Posted on: 1/16/2017 5:23:07 AM
Although quite unprepared to go to war- on May 23, 1915, Italy declared war on Austria-Hungary.

The Italian declaration opened up a new front in World War I, stretching 600 kilometers—most of them mountainous—along Italy’s border with Austria-Hungary.

One has to ask why they did so -I found no tangible reason- other than perhaps pressure from the Triple Alliance ????

Regards

Jim
---------------
Pro Patria Saepe Pro Rege Semper

Lightning
Glasgow, UK
top 20
E-7 Sgt First Class


Posts: 459

Re: 1915-A Year of Battles. Disappointments and some Newcomers
Posted on: 1/16/2017 6:49:49 AM

Quote:
Perhaps this reflects the more thorough preparation and planning that was lavished on it : the subsequent attacks at Aubers and Festubert did not afford the same scope for this ....perhaps because the British were being pressured to act quickly by the French.--Phil andrade


One wonders what the BEF would have come up with, if not forced into engagements like Aubers, Festubert and the Somme. We know that both the short, sharp blasts of artillery and week-long pounding of positions took a heavy toll on the Germans, but the infantry failed to make the gains expected of them. IMO, the British were occupying far too much of the Allied line in relation to the size of their forces. The Royal Artillery simply wasn't ready until at least 1917 to carry out the kind of operations that would negate the inexperience and rudimentary tactics of the attacking infantry.

Cheers,

Colin
---------------
"There is no course open to us but to fight it out. Every position must be held to the last man: there must be no retirement. With our backs to the wall and believing in the justice of our cause, each one of us must fight to the end."

anemone
DONCASTER S. YORKS, UK
top 5
E-9 Cmd Sgt Major


Posts: 6091
http:// 82.44.47.99
Re: 1915-A Year of Battles. Disappointments and some Newcomers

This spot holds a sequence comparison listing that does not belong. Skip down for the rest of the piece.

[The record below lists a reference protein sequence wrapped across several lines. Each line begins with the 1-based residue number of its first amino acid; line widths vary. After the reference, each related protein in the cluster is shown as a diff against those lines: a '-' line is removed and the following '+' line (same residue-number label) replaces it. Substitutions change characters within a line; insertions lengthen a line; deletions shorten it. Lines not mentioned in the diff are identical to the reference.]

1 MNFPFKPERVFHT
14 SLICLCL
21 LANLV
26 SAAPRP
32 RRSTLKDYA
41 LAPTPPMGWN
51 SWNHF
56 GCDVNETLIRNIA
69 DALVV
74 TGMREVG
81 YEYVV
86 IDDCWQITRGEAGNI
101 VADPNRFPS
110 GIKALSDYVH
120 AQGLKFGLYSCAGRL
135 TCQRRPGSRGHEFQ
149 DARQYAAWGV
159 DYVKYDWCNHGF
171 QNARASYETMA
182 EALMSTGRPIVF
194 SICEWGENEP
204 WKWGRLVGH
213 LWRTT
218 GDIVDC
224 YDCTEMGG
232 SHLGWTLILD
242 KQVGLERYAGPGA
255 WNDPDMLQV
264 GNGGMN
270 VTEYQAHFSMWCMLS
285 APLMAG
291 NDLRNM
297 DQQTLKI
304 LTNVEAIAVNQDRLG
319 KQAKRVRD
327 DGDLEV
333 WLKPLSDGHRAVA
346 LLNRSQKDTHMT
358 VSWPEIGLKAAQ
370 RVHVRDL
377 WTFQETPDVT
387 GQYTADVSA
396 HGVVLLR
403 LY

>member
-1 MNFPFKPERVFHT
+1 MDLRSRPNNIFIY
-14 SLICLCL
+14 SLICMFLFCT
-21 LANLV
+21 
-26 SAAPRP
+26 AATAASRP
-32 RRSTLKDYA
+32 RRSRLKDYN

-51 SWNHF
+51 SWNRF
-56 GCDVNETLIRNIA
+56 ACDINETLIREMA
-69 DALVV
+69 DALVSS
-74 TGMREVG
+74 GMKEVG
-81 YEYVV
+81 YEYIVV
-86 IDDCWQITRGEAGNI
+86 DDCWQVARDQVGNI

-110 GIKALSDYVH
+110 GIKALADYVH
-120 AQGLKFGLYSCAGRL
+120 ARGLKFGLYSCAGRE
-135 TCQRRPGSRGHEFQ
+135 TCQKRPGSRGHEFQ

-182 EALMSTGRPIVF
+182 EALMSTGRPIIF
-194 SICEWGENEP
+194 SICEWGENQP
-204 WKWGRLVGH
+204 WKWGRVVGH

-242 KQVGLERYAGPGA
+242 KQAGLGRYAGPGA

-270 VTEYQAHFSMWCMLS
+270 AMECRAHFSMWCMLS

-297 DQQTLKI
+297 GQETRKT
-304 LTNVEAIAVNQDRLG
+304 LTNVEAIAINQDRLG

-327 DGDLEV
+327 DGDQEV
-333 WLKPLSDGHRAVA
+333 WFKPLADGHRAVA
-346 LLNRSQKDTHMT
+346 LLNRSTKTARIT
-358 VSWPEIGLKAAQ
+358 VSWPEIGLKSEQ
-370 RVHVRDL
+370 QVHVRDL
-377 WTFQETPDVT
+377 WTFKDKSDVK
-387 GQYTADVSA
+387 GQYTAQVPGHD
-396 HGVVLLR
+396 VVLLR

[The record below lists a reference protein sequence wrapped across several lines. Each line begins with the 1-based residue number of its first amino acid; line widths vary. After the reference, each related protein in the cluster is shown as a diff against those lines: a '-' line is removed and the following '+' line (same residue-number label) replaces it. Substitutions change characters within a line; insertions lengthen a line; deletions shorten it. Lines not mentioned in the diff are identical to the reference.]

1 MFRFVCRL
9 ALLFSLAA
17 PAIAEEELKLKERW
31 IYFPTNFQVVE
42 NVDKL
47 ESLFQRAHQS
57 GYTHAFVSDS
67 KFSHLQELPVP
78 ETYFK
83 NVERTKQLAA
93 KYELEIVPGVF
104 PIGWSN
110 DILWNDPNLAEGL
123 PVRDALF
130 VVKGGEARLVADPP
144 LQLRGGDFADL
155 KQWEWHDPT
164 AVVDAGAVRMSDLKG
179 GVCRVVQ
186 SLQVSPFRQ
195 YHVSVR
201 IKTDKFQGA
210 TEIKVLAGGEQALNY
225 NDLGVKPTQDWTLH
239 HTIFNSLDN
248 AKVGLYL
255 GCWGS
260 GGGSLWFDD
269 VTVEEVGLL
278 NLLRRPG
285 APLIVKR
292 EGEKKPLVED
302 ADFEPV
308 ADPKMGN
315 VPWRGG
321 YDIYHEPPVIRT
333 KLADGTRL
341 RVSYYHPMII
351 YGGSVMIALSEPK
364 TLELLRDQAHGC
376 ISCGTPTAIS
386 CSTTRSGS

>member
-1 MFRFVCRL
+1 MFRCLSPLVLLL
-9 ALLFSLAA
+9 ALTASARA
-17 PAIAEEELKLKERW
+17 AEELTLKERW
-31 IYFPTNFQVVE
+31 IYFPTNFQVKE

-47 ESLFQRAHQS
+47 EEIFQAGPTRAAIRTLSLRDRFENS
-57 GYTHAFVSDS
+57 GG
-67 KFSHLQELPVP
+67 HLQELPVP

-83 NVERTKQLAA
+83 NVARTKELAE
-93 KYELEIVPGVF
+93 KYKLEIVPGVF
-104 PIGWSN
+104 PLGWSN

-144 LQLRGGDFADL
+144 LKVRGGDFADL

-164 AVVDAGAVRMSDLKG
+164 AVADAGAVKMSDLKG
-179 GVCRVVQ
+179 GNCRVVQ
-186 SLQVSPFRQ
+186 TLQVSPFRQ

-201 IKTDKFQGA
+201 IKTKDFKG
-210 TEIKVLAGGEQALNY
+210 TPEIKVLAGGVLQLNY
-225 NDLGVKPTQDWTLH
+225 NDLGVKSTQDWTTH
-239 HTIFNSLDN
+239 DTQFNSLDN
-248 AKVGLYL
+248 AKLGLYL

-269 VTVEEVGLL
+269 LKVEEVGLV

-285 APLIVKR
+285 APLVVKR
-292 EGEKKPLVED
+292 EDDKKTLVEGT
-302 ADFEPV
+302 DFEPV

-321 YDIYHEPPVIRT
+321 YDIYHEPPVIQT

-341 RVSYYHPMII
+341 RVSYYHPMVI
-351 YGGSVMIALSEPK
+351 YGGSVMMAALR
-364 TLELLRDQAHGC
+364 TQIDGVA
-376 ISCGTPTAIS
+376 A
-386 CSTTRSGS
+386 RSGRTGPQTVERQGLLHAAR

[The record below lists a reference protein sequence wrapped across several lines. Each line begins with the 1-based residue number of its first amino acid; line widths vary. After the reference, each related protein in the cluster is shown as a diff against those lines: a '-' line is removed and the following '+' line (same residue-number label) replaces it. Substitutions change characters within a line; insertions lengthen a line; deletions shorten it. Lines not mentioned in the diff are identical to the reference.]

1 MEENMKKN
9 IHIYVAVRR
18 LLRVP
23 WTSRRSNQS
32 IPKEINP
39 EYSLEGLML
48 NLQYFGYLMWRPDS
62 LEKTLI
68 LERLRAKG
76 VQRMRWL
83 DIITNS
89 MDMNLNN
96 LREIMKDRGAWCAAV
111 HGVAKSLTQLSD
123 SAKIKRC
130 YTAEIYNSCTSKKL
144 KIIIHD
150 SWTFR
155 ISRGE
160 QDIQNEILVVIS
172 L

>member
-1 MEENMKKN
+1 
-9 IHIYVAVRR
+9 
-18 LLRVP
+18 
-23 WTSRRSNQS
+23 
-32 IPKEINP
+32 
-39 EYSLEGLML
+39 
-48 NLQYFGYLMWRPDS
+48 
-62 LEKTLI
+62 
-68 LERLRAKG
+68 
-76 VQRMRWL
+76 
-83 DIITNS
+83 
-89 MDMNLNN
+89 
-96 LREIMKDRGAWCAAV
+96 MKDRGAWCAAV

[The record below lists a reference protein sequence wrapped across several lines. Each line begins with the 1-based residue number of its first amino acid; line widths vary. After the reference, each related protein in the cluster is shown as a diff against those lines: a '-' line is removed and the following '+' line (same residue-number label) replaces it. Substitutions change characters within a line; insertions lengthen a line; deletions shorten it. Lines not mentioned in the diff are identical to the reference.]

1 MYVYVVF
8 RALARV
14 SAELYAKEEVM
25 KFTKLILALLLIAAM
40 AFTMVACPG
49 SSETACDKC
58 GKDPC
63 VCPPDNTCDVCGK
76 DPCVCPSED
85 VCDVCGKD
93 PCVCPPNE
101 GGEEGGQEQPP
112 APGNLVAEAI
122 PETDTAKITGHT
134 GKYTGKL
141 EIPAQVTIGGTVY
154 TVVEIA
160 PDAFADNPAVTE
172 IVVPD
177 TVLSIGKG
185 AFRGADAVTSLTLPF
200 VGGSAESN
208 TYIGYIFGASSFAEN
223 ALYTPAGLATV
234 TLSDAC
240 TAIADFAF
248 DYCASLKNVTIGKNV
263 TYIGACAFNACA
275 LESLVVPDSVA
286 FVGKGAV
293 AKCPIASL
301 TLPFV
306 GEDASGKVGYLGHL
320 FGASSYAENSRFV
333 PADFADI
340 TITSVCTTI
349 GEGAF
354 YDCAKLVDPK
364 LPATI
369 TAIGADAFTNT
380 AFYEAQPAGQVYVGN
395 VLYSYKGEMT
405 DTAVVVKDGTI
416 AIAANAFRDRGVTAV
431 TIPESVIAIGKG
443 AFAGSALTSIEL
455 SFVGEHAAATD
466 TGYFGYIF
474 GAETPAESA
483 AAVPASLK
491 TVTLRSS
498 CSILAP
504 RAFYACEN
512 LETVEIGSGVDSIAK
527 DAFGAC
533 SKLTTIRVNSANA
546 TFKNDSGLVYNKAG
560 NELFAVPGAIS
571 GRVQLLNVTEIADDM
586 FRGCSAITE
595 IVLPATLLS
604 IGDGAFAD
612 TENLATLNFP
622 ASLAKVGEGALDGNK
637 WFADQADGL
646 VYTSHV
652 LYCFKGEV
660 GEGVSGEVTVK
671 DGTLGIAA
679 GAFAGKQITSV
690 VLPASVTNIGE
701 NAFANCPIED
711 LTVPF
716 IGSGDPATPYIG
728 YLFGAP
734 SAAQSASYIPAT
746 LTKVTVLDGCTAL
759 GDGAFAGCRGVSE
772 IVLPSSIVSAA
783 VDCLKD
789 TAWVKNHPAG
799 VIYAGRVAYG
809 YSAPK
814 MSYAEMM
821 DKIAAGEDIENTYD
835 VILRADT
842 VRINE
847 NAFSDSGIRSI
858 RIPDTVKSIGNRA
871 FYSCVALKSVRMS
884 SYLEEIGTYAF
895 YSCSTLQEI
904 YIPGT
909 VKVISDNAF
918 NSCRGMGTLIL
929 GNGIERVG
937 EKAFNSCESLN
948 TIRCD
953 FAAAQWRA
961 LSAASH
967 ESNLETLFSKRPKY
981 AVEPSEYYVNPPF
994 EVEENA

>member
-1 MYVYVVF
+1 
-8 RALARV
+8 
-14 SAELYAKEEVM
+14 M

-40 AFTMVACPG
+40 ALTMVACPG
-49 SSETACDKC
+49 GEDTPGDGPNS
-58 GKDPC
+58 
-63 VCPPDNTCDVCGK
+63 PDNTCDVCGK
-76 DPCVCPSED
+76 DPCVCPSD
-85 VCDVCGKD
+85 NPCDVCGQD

Posted on: 1/16/2017 7:16:07 AM
German guns were plentiful, invariably well hidden; and were able to neutralise most infantry attacks-perhaps their spotting was better than the British spotting.What the Royal Artillery and the Royal Garrison Artillery had to learn- was to be able to pinpoint enemy gun positions and fire with such accuracy-that that position was destroyed.

This of course took time- but by dint of sheer perserverence- they had to know the layout of the ground and map accurately via air reconnaissance-they had to learn Flash Spotting. Sound Ranging and Gun Laying with greater accuracy- so that each shell counted-here again spotting from the air was imperative.

Regards

Jim
---------------
Pro Patria Saepe Pro Rege Semper

George
Centre Hastings, ON, Canada
top 5
E-9 Cmd Sgt Major
Posts: 5680

Re: 1915-A Year of Battles. Disappointments and some Newcomers
Posted on: 1/16/2017 8:33:09 AM
It is my understanding that the British, after Aubers Ridge wanted some time to consolidate and prepare.

However, the French commander reminded them of their commitment to continue operations so long as the French attacks were under way.

And so operations at Festubert commenced with very little preparation time. The BEF had a duty to do so.

Sir John French extended the front of 1st Army southward just in front of the Bassée Canal That freed up a French division to join in the attack on Vimy Ridge.

Mistake in use of artillery

French opted for a 60 hour bombardment beginning on May 13. French acknowledged that this would eliminate any element of surprise and this was the type of barrage that proved to be ineffective as specific targets had not been spotted.

It was a slow barrage if you like. 433 guns opened up and pounded a 5000 yard section of the German defences.

But guns were restricted to 50 rounds in each 24 hour period.

That contrasts greatly with the way that artillery was employed in 1917.

They targeted parapets, communication trenches and the wire in no man's land.

Artillery was attempting to take out German guns but spotting techniques were unsophisticated and the British forces attacked into German artillery that was well able to counter.